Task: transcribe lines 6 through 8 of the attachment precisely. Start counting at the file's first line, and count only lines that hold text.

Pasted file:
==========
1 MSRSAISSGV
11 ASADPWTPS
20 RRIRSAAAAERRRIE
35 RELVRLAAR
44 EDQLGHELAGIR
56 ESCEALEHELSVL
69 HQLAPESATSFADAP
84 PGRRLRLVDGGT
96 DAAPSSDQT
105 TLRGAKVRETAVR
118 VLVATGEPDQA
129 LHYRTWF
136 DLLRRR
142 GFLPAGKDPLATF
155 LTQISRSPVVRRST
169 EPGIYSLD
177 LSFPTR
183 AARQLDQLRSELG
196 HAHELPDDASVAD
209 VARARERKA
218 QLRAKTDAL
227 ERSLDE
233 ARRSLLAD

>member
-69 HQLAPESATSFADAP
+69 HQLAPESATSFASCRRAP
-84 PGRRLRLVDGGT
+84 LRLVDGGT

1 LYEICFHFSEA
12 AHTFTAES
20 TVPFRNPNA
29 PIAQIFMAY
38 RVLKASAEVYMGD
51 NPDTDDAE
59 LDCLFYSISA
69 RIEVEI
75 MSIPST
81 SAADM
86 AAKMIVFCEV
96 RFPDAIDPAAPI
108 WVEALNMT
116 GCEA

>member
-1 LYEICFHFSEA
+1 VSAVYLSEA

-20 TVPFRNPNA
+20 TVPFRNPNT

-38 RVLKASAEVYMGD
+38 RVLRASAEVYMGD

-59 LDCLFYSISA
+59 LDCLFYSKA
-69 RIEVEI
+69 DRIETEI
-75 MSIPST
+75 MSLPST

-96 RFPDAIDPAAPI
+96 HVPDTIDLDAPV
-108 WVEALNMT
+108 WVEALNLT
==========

56 ESCEALEHELSVL
69 HQLAPESATSFADAP
84 PGRRLRLVDGGT